At a Comic Con San Diego panel last month entitled "Women of Marvel," the news of an upcoming series, Spider Woman, was announced. Yet when a cover of the first comic in the series was revealed, drawn by Milo Manara, an artist known for his erotic drawings, controversy erupted. There was Spider Woman, in a red, skin-tight outfit, posed on all fours. Some bloggers and organizations that write about comics were extremely critical.
Is it the fact that female superheroes (and females in general) in comics are sexualized that makes some people angry, or is it that male superheroes and other male characters are not objectified with the same frequency? This i09 article features ten times that male superheroes have been sexualized, both in movies and comic books. Did they have to throw in movies because there were too few examples in comics? Perhaps. But let's take a look at one.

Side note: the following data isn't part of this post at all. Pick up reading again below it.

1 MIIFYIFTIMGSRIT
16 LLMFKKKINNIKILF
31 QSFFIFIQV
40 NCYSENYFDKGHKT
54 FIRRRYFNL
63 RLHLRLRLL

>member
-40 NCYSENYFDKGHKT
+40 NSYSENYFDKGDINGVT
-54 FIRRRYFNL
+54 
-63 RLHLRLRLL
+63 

Pictured below is Dick Grayson, also known as Nightwing. His suit comes fully equipped: mini computer, knockout gas, anti-toxins, "re-breather," listening devices, stun gun and more. But it appears Nightwing has one more secret weapon: his posterior. At least, that's the asset artists who drew the following images took the liberty to highlight, including Secret Six artist Nicola Scott, whose artwork is in the photo immediately below.
I suppose the only true test of public opinion would be a massive increase in male comic book characters being sexually objectified. I daresay if, however unlikely, that did happen all of a sudden, the only quantifiable result would be a reduction in comic book sales.
Images Credit: DC Comics